Sunday, August 26, 2012

Stepping over the Catholic Line

At one point, I assigned customs and people to points on a "Catholic line" between conservative and (eek) liberal. Guitars in the sanctuary used to make my skin crawl; I used to wince at Novus Ordo Masses in English; religious sisters in suits made me angry. My distraction would be so consuming that I would be unable to focus on the good.

Source: New Liturgical Movement
But the more I listened to homilies at these Masses, spoke with these sisters, prayed for humility, read the lives of the saints, and calmed down as the guitars played, the more I realized I was wrong. I was being prideful.

(To the very conservative Catholics reading this: do not be afraid. The need for reverence will never disappear, the radical nature of priestly and religious life is not altered, and the objectively greater beauty of the old Mass is uncontested.)

I find this concept of a line in most Catholics' minds, but let me make it clear for anyone still confused:

On one side of the Catholic line, there are Masses said in the Extraordinary Form. There are religious in full habit (including priests in cassocks, nuns with wimples, and barefoot Franciscans), contemplatives behind grilles, and Latin chant without accompaniment. There's Lectio Divina and much liturgical reverence. There are old words (like "Matins") and a growing number of young people. There is intense devotion to God's will.

Source: Apostles of the Interior Life
On the other side of the Catholic line, there are Masses in megachurches and spontaneous colloquy with God. There are youth ministers, Eucharistic ministers, and parish bible studies. There are lay apostolates, new orders in street clothes, and old orders in suits. There are guitars, lots of Adoration, lots of Theology of the Body, and lots of culture-engaging. There are old words (like "love") and a growing number of young people. There is intense devotion to God's will.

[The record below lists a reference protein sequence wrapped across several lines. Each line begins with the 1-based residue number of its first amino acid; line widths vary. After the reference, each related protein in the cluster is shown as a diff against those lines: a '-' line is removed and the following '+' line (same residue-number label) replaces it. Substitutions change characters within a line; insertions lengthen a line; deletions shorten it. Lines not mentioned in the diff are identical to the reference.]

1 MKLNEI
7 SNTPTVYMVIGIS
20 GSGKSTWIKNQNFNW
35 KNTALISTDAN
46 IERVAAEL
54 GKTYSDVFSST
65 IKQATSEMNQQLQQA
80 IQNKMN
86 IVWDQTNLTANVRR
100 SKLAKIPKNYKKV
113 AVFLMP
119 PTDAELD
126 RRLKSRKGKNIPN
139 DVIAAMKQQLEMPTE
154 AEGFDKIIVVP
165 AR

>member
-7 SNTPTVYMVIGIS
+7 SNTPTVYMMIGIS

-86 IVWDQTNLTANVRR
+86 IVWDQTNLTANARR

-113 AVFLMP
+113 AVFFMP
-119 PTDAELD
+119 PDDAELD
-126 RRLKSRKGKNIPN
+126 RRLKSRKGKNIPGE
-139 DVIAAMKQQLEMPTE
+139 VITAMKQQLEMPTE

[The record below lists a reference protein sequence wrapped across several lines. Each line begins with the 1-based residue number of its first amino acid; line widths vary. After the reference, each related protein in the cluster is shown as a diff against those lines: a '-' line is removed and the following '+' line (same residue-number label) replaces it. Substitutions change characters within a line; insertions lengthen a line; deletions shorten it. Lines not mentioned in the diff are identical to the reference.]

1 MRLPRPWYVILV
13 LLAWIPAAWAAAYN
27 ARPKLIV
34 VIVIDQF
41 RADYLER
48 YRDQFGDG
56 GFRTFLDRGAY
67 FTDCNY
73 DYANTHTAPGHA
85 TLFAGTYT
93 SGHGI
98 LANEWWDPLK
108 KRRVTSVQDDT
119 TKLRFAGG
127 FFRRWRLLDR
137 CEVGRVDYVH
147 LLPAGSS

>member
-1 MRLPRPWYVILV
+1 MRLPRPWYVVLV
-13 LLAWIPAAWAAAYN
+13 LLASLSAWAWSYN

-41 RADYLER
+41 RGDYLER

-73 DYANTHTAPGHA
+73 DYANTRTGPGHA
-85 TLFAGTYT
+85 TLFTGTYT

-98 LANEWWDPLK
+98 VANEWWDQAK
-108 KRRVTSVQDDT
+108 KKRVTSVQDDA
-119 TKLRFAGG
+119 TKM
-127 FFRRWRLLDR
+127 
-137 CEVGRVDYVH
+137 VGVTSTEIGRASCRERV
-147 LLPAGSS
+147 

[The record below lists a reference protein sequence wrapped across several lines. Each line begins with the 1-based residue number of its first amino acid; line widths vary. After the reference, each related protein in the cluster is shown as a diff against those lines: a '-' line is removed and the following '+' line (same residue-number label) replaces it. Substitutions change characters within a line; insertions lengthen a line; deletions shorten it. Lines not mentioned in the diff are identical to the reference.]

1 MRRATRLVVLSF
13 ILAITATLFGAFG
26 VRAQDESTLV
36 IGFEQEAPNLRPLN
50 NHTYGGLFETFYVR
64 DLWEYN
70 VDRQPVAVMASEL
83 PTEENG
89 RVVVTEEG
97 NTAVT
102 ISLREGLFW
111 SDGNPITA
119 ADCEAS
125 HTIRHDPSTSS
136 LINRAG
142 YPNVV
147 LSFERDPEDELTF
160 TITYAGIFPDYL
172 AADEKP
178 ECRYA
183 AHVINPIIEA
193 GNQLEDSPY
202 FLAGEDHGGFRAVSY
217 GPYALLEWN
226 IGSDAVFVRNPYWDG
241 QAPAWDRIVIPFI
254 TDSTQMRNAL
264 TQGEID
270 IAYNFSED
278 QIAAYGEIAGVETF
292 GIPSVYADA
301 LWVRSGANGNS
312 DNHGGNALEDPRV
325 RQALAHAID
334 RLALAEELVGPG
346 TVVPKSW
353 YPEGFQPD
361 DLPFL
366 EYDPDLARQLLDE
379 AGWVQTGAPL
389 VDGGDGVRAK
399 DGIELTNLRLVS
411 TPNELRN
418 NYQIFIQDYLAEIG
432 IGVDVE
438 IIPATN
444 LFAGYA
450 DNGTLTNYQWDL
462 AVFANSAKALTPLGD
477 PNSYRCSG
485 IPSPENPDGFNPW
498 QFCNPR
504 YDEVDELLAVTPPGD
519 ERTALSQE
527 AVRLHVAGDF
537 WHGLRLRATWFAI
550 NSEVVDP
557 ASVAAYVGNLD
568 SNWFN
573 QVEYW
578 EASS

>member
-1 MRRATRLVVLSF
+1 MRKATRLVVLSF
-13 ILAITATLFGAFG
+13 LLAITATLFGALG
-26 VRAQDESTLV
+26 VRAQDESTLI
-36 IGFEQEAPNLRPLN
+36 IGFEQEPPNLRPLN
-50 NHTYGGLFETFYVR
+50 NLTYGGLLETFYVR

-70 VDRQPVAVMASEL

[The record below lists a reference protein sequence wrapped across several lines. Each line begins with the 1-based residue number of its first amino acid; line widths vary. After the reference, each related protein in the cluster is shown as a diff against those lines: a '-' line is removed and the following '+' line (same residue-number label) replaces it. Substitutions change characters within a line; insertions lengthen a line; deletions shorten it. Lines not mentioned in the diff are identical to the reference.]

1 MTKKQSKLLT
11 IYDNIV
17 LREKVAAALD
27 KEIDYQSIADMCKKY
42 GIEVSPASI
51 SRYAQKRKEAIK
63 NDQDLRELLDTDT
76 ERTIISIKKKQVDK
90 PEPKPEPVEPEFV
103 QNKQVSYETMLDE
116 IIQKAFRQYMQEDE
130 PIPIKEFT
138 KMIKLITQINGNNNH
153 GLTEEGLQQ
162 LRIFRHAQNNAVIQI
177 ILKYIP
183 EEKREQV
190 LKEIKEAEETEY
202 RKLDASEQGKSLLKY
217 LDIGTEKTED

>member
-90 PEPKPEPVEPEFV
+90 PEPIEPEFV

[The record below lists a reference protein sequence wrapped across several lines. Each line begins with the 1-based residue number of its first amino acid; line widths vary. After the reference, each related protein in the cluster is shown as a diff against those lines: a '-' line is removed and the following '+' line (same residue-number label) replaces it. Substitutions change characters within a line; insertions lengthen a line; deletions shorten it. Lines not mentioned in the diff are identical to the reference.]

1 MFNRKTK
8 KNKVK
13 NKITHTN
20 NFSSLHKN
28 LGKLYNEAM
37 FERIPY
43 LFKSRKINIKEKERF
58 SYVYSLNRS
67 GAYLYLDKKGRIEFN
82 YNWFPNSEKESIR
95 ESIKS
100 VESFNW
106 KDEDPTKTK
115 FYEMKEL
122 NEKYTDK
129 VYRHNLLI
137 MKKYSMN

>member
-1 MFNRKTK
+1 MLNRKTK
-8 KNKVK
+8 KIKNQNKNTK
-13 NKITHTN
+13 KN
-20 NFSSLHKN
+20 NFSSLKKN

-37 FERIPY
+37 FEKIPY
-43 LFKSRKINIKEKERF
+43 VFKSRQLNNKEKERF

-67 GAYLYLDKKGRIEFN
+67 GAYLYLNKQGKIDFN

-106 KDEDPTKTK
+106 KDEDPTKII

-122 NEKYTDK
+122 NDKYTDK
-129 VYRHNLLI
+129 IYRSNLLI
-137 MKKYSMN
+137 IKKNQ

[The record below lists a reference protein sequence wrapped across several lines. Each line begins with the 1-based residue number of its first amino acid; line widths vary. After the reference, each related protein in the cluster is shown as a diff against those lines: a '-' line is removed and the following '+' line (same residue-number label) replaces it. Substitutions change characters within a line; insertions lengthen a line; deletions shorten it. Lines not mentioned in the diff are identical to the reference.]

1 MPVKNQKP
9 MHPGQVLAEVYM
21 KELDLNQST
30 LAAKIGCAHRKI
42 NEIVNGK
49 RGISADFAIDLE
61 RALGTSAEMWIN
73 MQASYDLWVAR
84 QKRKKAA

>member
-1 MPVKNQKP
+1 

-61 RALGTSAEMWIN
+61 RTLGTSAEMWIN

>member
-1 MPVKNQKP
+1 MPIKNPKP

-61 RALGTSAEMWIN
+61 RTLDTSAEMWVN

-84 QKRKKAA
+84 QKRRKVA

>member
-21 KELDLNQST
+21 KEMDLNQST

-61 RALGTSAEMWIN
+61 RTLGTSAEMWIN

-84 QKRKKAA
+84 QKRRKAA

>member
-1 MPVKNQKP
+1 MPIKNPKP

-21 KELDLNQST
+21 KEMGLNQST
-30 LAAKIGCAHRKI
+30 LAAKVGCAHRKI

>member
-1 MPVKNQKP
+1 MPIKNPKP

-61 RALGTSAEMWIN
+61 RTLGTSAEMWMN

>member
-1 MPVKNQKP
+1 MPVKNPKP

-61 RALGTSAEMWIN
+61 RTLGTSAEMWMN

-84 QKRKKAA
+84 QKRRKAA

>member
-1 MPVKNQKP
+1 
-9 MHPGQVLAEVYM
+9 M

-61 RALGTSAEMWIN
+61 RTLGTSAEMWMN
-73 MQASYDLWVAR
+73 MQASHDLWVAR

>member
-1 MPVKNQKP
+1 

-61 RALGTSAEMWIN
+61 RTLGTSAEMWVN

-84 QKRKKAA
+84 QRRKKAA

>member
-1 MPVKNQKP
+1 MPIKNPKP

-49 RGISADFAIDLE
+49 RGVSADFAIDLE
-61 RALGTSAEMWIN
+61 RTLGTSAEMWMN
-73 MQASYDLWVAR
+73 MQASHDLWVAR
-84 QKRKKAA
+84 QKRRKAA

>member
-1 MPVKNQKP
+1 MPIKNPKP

And the truth is: the line is a distraction. There are different customs, but one Church who strives to love her Spouse by every possible means. Striving authentically for this love and supported by our Lord's fidelity, how can She err? What about guitars can harm a Lord unconquered by death?

It's undeniable that there excesses called "liberal" and "conservative," and certainly so many examples come to your mind that I don't need to cite examples. (Canonically illicit lay clothing for religious, liturgical abuse, sedevacantism.... Oops, I just cited examples.) These are all true failures in devotion to Christ. But why should these make us allergic to legitimate devotion?

I am stepping over this line. I am not conservative or liberal. I am Catholic, charged with traditional and commanded to be open. I will boldly pursue this divine Bridegroom wherever He goes, unafraid of a few guitars.


  1. This is really, really, really good. I've come to see the same thing over the years. I'm going to pass this on to New Advent and the BigPulpit in the hopes that one of them will post the link.

    1. Thanks, Daria. I hope it can help whoever reads it. Happy feast of St. Monica!

  2. I agree with you, I also was going through something similar to you about these two distinct catholic groups. They are different in their approach but of the same spirit.